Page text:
lbs to Psi

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lbs to Psi

Postby seth » Wed Sep 19, 2007 5:35 am

I want to recharge my air conditioner and I am racking my brain to find a conversion chart that coverts lbs to psi the factory fill of the air conditioner was 1.25 lb but the pressure guage that came with the recharge kit reads in psi so could someone tell me what 1.25 = in psi thank for the help
seth
 

a

Postby a » Thu Oct 25, 2007 4:22 am

You can't do it. You have to weigh the tank and then charge the system until the weight of the tank decreases by 1.25 lbs. So, you need a weight scale to do the job.
a
 

Postby Guest » Thu Apr 03, 2008 12:43 am

hi...I had the same problem, but I think I got.... lbs is actually: Pounds (Lbs) per Square Inch (PSI) .... so, they are probably using lbs as psi.
Guest
 

Re:

Postby guest » Thu Dec 09, 2010 5:28 pm

Guest wrote:hi...I had the same problem, but I think I got.... lbs is actually: Pounds (Lbs) per Square Inch (PSI) .... so, they are probably using lbs as psi.


no, I think lb (pound) is a unit of mass (sometimes called weight) and psi (pounds per square inch), so if you get lbs/in2 (Inch square I mean) it's same like psi, or lbs/in2=psi
guest
 

Re: Re:

Postby robertR0931 » Wed Aug 01, 2012 9:42 pm

guest wrote:
Guest wrote:hi...I had the same problem, but I think I got.... lbs is actually: Pounds (Lbs) per Square Inch (PSI) .... so, they are probably using lbs as psi.


no, I think lb (pound) is a unit of mass (sometimes called weight) and psi (pounds per square inch), so if you get lbs/in2 (Inch square I mean) it's same like psi, or lbs/in2=psi

I am thinking this is the closest to the real scenario. Pounds is a unit of mass and PSI is also a unit of mass (it measures how much of something is IN something else) so the lbs/in2 would work to do this conversion
robertR0931
 
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Joined: Tue Jul 31, 2012 1:24 am

Re: lbs to Psi

Postby guest » Sun Feb 17, 2013 12:49 am

i know this is a little late but i just got in town.
the capacity required in your air conditioner unit is an amount. that is the maximum that should be put in. the can which you are probably using if hooked up to a set of air conditioner gauges, which you need to charge the a.c., will read approximately 70 to 75 lbs. depending on the temperature.
THE CAPACITY OF THE A.C. IS AN AMOUNT, NOT PSI WHEN THE A.C. IS OPERATING. you need a set of air condition gauges from here. charging an a.c. unit that uses "134" freon will not have a sight glass to judge when it is full, you use the gauge psi. from the the low and high side gauges on the set. low side is blue and high side is red. i am talking about pressure readings when i say low and high side.
to check the charge in the unit you need SAFETY GLASSES AND GLOVES. yes for you pro's i am going overboard on these items but "134" freon when released to the atmosphere is -17 DEGREES BELOW ZERO DEGREES at the exit point of the can or steel bottle container. the bottle container is about the size of the butane bottle on a patio grill. now hook up your "134" gauge set and start your vehicle, turn the a.c on and set it to max cold and with it on recirculate. set the fan speed on medium. for AUTO a.c. disregard. close all the doors and windows except the drivers window, leave it about 1/2 inch open.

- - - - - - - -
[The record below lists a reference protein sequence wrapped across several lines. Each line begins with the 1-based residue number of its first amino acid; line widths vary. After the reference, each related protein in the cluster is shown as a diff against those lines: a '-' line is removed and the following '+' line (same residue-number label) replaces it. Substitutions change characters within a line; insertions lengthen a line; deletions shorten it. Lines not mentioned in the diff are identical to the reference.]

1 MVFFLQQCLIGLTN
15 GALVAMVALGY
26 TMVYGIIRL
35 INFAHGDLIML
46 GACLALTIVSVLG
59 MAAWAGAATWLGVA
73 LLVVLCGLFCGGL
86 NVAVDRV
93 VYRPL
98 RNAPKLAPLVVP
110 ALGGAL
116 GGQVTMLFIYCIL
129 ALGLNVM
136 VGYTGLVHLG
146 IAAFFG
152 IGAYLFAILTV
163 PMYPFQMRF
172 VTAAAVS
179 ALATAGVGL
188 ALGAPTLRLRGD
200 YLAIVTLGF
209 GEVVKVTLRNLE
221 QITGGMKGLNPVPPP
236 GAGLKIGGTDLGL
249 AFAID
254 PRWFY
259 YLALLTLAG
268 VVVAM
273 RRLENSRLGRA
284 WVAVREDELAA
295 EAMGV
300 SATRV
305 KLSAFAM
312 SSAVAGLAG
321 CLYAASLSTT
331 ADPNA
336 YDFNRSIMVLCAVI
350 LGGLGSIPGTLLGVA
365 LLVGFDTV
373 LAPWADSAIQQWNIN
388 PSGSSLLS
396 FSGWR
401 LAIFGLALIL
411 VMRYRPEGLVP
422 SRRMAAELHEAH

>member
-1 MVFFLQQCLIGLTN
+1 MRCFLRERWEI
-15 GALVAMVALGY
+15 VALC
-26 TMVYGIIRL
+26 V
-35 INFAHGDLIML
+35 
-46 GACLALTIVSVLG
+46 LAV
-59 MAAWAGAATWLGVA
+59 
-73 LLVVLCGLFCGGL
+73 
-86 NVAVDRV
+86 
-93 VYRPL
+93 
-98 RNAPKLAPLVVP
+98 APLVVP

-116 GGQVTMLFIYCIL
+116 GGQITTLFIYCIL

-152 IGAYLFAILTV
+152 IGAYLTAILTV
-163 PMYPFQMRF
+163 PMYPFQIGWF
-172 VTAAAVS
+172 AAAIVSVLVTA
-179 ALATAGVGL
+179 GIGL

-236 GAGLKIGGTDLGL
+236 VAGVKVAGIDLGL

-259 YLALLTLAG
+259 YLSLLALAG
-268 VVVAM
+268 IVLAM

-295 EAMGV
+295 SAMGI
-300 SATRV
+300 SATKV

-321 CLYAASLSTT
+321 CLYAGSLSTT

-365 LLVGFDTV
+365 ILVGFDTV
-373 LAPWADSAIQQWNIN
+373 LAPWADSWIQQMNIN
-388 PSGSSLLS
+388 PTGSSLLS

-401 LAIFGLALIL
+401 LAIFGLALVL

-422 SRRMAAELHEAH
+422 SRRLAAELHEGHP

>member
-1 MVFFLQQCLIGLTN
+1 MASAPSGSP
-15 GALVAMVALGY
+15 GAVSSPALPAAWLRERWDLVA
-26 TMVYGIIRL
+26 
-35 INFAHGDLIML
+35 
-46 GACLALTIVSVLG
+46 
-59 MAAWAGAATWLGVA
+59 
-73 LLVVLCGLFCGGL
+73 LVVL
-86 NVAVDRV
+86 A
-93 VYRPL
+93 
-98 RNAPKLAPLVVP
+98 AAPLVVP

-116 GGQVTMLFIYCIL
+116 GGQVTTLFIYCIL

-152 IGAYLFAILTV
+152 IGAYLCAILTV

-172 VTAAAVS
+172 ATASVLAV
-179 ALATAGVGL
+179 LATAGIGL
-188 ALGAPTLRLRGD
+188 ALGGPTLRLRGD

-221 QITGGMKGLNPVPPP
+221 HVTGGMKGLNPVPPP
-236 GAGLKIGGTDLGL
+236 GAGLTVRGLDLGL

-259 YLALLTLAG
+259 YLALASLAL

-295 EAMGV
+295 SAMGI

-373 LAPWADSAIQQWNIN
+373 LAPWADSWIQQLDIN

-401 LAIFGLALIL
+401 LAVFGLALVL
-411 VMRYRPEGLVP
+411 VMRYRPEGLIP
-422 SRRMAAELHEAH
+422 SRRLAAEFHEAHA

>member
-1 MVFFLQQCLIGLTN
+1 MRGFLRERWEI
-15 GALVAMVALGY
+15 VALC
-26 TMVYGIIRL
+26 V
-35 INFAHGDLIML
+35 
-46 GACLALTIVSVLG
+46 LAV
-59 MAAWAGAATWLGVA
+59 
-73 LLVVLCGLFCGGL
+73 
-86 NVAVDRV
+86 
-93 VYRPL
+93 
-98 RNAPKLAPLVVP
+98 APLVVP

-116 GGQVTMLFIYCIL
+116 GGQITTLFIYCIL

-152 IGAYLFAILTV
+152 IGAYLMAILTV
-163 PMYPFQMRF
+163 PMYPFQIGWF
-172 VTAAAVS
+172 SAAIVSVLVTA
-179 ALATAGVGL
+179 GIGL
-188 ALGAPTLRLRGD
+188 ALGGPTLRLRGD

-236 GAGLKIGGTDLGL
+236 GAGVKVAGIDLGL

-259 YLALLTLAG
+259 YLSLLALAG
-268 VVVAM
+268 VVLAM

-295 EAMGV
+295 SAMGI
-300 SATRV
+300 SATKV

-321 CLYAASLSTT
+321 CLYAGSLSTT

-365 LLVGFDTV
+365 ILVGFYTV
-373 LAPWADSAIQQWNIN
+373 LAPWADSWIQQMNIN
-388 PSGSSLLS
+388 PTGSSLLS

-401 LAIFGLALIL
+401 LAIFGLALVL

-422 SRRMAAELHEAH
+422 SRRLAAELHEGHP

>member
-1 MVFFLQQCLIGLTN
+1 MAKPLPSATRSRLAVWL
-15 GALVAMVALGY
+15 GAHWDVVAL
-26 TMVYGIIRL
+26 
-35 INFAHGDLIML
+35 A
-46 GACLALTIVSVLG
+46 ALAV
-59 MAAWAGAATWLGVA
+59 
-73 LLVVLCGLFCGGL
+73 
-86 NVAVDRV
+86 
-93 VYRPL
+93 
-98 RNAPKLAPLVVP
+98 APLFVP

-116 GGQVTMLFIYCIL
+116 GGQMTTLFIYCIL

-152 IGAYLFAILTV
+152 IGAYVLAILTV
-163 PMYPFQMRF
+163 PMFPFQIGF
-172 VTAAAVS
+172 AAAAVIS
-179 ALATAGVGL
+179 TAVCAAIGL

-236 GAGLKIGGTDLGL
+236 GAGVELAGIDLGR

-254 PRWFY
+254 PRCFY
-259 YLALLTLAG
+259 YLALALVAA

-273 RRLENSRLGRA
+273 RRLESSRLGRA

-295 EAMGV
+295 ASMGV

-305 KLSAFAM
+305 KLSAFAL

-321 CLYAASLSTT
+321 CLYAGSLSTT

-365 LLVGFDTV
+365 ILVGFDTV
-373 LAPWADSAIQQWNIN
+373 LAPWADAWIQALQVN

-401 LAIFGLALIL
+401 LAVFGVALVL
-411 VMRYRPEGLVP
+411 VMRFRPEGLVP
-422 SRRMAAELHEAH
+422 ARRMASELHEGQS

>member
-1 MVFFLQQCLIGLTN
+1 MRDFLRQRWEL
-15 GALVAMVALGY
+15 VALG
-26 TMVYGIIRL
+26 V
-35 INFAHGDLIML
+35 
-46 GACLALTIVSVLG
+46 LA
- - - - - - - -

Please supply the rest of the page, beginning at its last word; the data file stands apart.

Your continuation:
now you start watching the gauges for psi. readings. let the vehicle run for about 20 minutes to let the inside cool down some. if the low side reading are 0 psi. to 20 psi. then add a little freon to get the unit cooling some. when you open the valve to add freon the pressure will rise. leave the valve open 2 minutes and then close the valve. the pressure on the low side will drop. if it drops to zero on the low and high side then you have a very serious leak. if not after 5 minutes then add some more freon. your primary psi. reading at this point is the low side. keep an eye on the high side to make sure it is not going too high. "too high" is 350-375 to 500. if the high side is going to 400 psi. plus then you have a restriction in the system. STOP.
at idle the pressure readings you are looking for are 40 to 45 low side, 225 to 300 high side. when you have attained this then position the gauges so that you can read them sitting in the drivers seat. sit in the driver's seat and close the door. raise the engine rpm to 1500 to 2000 rpm and check the gauge readings. add "134" until you have attained 32 to 37 psi. low side and 200 to 275 psi. high side. when you have attained this shut down the vehicle and let it set at least 30 minutes to let the "134" stabilize then restart and recheck readings to attain desired readings.
hook up of "134" freon gauges are suppose to be idiot proof but i have found idiots to be extremely intelligent in their own expertise, so i really am not insulting anyone.
if you cannot attain or do any of the above then find a "pro" that CARES.
NONE OF THE ABOVE APPLIES TO R12, R22, ANY OTHER FREON NUMBERS, REFRIGERATORS, WINDOW A.C., COMMERCIAL BUILDING, OR ANY OTHER AIR CONDITIONERS THAT I HAVE NOT THOUGHT OF OR EVEN KNOW OF.
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